Affirmative Action Foes Push Measure for Next Ballot : Legislature: Initiative advocates are lobbying Sacramento to put issue before voters in March. Opponents give it little chance for passage in state Assembly.


Advocates of a proposed ballot initiative to scrap most affirmative action policies in California have started a campaign to get the Legislature to place it on the ballot next March. But Assembly Speaker Willie Brown (D-San Francisco) says the effort will fail.

Brown, the Legislature's leading supporter of affirmative action for women and minorities, says he doubts the plan would attract even a simple majority in the Assembly, not to mention the two-thirds majority required to place it before voters.

Despite such barriers, one proponent, political strategist Arnold Steinberg of Los Angeles, was by no means pessimistic.

"I'd say the chances are 50-50 for putting it on the ballot next March," said Steinberg, a veteran campaign consultant who is managing the fledgling California Civil Rights Initiative. 'We feel this is a necessary prelude toward our signature gathering efforts."

Steinberg said he has discussed the issue with about three dozen legislators of both parties, including Brown and Senate leader Bill Lockyer (D-Hayward).

If the Legislature turns down the initiative, or produces a weakened version, Steinberg said proponents are convinced they can raise enough signatures to place the proposal before the voters next year at the November presidential election, and that it will pass. Recent polls show strong support for the initiative. Gov. Pete Wilson has endorsed it.

Under pressure of a ballot initiative last year, the Legislature reversed itself and enacted a "three strikes" law for repeat criminals. In November, the voters overwhelmingly passed the "three strikes" initiative, Proposition 184.

The latest proposed amendment to the state Constitution would outlaw the use of race, sex, color, ethnicity or national origin as a basis for "either discriminating against, or granting preferential treatment to, any individual or group in the operation" in state and local governments.

It would gut state and local affirmative action in public hiring, admission to colleges and the awarding of government contracts.

If the Legislature approved the proposed amendment for the March ballot, it would be the "best of all possible worlds for us," said Thomas Wood, co-author of the eight-sentence initiative.

"It would save us a lot of money, (reflect) a bipartisan coalition that we've always wanted and face fewer crosscurrents in a primary election than the general election" for President next year, Wood said.

Steinberg estimates it would cost between $500,000 and $1 million to collect the 693,000 valid signatures needed to qualify it for the ballot as an initiative.

Virtual carbon-copies of the initiative have been introduced by Assemblyman Bernie Richter (R-Chico) and state Sen. Quentin Kopp (I-San Francisco).

Steinberg, a strategist for Richard Reardon's successful mayoral campaign, estimated that the Kopp measure stands a "decent chance" of winning two-thirds approval of the Senate, but noted its future is far less certain in the Assembly.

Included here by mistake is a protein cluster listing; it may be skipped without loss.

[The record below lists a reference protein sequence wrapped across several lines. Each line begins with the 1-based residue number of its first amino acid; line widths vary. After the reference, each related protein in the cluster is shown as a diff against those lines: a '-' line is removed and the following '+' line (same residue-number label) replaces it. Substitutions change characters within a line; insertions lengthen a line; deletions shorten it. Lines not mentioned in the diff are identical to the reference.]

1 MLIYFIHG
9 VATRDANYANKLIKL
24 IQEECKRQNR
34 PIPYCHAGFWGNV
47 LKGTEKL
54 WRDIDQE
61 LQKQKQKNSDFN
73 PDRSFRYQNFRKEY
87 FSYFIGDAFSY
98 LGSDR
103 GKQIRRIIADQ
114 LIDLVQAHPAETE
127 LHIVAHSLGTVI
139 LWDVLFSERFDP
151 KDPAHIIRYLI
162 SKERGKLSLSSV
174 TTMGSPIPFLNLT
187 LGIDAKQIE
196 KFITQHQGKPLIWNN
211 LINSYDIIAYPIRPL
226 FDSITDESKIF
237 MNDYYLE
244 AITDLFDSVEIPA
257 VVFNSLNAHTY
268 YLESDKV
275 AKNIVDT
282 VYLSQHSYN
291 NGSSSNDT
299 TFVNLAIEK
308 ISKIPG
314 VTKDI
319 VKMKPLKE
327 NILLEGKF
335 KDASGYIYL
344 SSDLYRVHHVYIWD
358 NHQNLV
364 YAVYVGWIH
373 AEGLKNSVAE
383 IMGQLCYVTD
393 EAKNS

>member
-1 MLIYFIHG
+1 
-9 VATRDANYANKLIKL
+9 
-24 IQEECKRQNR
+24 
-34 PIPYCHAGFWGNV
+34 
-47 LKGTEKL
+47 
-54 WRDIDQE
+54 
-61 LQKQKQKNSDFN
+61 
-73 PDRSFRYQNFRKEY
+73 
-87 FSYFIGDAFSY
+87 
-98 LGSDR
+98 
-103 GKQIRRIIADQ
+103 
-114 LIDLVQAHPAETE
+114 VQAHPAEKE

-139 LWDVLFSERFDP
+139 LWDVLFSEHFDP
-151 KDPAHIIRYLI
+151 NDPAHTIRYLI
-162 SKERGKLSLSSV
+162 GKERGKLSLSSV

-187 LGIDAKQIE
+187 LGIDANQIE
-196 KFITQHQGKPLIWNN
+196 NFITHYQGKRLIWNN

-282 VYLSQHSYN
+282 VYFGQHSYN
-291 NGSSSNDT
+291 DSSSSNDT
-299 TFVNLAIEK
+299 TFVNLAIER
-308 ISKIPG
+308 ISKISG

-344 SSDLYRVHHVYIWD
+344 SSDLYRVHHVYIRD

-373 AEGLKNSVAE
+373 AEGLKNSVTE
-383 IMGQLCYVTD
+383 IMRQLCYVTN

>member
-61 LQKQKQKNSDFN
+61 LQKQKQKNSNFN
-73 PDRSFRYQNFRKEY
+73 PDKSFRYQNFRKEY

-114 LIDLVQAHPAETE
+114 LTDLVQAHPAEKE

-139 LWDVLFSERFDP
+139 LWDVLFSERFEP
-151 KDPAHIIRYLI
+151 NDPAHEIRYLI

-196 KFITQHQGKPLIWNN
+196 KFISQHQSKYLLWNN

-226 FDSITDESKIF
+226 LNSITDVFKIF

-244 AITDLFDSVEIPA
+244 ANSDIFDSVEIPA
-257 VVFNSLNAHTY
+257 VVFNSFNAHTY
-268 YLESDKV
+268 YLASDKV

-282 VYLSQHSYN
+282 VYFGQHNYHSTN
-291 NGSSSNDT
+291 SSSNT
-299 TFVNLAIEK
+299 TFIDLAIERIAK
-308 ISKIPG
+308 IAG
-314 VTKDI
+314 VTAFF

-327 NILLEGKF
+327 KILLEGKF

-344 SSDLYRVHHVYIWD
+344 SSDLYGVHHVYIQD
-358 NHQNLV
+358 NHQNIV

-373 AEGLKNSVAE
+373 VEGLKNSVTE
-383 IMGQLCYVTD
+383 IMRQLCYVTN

"In the Assembly, it hinges on Speaker Brown," Steinberg said. "The ball is in his court. The question is, will he allow them to vote for it or not? He has the choice of putting it on the ballot in March or whining about it being on the November ballot."

Brown has denounced repeal of affirmative-action policies as racist, but subsequently seemed to soften his stance, saying they should be "reviewed" to determine their effectiveness.

Many Democrats believe that such a potentially divisive issue on the presidential ballot in November, 1996, could hurt the election prospects of President Clinton and other Democrats.

"I think there is a tremendous advantage for Republicans for it to be on the November ballot," said Assembly GOP leader Jim Brulte of Rancho Cucamonga.

Brulte said he believed that pragmatic Democrats may decide to endorse the plan for the March ballot and put the issue behind them, rather than wrestle with the matter as a citizens' initiative in November.

The proposal requires 54 votes in the 80-member Assembly. The chamber is split among 39 Democrats, 39 Republicans, one independent and one vacancy. White males of both parties dominate the house.

In the closely divided 40-seat Senate, where approval would require 27 votes, Lockyer has promised proponents of the plan a "fair and thorough review," but declined to say how he intends to vote or to forecast the outcome.

Senate Democrats recently invited Wood and Steinberg to meet with them privately to discuss the issue. Lockyer said he told Wood that "we both have our jobs to do," but that "I am not interested in demonizing you or your initiative."

Circulation of the proposed initiative for voter signatures has not begun. However, a statewide public opinion sampling by the Field Poll indicates that voters are already aware of it and a clear majority would vote for it.

Wood has said he would oppose any legislative changes that would dilute the initiative, a position that has drawn fire from critics as inflexible.

Steinberg said, however, that sponsors would accept amendments to eliminate a provision making the payment of attorney fees a remedy for violating the act.

Critics have said this feature would guarantee long and costly lawsuits.

Steinberg said backers of the plan do not want to "participate in a (protracted) dialogue" with the Legislature that would eventually sink it.

"If we did triple somersaults, we couldn't get some people anyway," he said.

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